Despite a reputation for being the ultimate health hazard, cockroaches could in fact be the key to treating many superbugs, according to experts.
Scientists found that the insects have powerful antibiotic properties which can be used to target and kill off more than 90% of E.Coli and MRSA infections.
They identified nine different molecules in the tissue of the insects’ brains and nervous system that are toxic to bacteria, but which do not damage human cells.
Simon Lee, postgraduate researcher at the University of Nottingham, said: “Insects often live in unsanitary and unhygienic environments where they encounter many different types of bacteria. It is therefore logical that they have developed ways of protecting themselves against micro-organisms.”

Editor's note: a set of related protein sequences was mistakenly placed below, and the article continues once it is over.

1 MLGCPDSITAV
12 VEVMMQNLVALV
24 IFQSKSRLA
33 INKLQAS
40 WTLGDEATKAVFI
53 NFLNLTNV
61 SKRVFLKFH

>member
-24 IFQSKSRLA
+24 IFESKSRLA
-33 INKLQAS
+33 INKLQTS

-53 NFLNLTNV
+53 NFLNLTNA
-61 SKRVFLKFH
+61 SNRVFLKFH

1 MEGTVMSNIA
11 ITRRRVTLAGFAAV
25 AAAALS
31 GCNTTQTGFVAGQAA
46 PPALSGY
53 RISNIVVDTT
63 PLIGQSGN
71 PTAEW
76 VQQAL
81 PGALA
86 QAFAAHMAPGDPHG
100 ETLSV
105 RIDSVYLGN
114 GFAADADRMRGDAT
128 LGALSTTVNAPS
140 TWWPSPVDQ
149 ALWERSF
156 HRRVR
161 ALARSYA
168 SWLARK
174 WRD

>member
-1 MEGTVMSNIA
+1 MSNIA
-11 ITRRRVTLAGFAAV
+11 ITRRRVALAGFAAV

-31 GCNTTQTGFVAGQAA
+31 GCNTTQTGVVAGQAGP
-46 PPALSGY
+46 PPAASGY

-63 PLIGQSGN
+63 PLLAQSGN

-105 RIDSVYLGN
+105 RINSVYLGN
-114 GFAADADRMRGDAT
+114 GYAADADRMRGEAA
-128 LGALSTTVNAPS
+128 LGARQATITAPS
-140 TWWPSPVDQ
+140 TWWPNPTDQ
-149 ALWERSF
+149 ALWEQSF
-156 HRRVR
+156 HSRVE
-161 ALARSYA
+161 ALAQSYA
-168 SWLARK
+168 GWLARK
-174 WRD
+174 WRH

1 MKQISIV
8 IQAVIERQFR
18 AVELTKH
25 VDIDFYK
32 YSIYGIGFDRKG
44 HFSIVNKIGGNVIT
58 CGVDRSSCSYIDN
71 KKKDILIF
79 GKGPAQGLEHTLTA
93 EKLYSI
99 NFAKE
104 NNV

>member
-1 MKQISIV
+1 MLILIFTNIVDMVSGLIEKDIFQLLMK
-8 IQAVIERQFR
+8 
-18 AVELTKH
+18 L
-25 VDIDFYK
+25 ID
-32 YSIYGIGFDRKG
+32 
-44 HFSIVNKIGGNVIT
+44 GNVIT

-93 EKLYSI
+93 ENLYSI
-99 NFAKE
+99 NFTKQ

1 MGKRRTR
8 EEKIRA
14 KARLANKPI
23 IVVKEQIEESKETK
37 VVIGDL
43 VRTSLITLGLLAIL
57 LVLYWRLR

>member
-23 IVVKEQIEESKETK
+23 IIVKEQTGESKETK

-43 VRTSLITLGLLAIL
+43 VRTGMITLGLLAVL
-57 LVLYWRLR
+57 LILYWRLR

His research has focused on the various properties of the antibacterial molecules, which are now being tested on different superbugs. The findings will be presented to the Society for General Microbiology.
There is currently a high demand for alternative sources of new antibiotics, the society said, largely due to lack of financial incentives for the pharmaceutical industry.
Copyright Press Association 2010